Forget the SUV, this family needs a school bus. Widow Helen North (Lucille Ball) marries widower Frank Beardsley (Henry Fonda), a union that results in a grand total of 18 children. Household chaos ensues as they all learn to share the same space. When flu season hits, the family doctor (Tom Bosley) finds himself a very busy man. Just as things begin to settle down, Helen finds out they’ll need to make room for one more at the dinner table.
Melville Shavelson (April 1, 1917 – August 8, 2007) was an American film director, producer, screenwriter, and author. He was President of the Writers Guild of America, West (WGAw) from 1969 to 1971, 1979 to 1981, and 1985 to 1987. He came to Hollywood in 1938 as one of comedian Bob Hope’s joke writers, a job he held for the next five years. He is responsible for the screenplays of such Hope films as The Princess and the Pirate (1944), Where There’s Life (1947), The Great Lover (1949), and Sorrowful Jones (1949), which also starred Lucille Ball.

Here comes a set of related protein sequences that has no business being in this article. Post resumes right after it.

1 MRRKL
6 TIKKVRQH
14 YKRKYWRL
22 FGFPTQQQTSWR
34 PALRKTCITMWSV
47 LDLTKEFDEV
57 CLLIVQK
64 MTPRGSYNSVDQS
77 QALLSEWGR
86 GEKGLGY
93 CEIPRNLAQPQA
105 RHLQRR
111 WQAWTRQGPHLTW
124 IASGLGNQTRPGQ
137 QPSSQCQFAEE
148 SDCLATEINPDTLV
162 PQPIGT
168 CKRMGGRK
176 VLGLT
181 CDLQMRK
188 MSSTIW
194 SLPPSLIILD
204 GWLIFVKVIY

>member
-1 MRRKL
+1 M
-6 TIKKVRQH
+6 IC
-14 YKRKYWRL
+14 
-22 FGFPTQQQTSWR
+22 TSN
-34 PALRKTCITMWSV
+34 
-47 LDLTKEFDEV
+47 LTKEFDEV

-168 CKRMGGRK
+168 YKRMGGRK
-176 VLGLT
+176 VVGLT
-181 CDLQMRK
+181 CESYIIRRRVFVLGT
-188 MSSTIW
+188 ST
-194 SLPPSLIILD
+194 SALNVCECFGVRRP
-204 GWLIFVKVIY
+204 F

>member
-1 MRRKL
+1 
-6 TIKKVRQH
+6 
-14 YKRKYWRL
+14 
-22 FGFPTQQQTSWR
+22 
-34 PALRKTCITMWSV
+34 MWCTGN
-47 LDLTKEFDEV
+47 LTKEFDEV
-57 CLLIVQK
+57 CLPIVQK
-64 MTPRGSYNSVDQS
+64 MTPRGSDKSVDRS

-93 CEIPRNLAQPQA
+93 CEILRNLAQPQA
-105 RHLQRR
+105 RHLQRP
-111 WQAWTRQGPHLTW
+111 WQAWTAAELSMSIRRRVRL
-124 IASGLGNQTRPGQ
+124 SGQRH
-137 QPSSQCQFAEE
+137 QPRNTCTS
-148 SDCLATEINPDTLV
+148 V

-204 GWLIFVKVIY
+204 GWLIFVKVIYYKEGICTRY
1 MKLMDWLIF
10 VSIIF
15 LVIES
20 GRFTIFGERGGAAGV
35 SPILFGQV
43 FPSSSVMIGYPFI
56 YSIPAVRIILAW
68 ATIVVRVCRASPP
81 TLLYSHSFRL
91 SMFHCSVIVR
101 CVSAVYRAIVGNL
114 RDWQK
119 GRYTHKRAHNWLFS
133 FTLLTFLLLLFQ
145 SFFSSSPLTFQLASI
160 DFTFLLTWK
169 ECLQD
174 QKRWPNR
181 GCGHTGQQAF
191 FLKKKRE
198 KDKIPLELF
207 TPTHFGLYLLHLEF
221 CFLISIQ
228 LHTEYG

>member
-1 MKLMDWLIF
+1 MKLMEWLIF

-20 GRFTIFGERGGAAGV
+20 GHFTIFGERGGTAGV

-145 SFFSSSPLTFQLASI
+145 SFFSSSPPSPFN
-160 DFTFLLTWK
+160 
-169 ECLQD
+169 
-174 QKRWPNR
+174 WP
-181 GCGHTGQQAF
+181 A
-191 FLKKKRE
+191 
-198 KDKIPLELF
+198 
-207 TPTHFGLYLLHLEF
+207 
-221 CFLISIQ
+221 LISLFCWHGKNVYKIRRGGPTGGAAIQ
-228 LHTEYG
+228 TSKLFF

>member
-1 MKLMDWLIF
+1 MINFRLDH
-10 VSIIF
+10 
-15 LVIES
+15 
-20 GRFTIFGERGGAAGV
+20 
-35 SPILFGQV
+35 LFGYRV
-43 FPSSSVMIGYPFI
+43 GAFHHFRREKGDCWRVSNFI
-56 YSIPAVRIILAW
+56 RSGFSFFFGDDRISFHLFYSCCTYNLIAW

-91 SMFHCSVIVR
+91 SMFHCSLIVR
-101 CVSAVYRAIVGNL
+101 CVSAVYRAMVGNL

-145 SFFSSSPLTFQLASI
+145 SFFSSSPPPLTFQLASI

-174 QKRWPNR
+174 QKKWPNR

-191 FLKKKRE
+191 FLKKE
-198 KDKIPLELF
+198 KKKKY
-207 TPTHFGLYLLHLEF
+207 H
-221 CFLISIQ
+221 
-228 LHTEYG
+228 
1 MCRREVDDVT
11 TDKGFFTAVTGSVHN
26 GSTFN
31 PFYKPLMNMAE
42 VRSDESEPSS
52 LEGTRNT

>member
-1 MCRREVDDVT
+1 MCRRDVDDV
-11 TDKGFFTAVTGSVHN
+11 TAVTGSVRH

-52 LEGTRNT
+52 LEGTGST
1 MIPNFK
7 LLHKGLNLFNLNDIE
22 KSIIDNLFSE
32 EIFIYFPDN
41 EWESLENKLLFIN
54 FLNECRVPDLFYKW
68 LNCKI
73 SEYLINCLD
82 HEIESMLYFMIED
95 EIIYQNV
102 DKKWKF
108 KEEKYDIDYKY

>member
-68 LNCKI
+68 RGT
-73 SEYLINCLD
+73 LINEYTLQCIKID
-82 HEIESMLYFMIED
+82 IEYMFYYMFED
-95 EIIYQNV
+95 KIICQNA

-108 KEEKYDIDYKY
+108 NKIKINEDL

Shavelson was nominated twice for Academy Awards for Best Original Screenplay—first for 1955’s The Seven Little Foys, starring Hope in a rare dramatic role, and then for 1958’s Houseboat. He shared both nominations with Jack Rose. He also directed both films.
Other films he wrote and directed include Beau James (1957), The Five Pennies (1959) for which he won a Screen Writers Guild Award, It Started in Naples (1960), On the Double… read more
I really loved this film! It had comedy, family relations, arguments, huge crowd of people trying to co-oporate with the other family and having two adults to try and control all of these children in one house! Henry Fonda and Lucille Ball that was a great final onscreen couple film since "The Big Street"! :)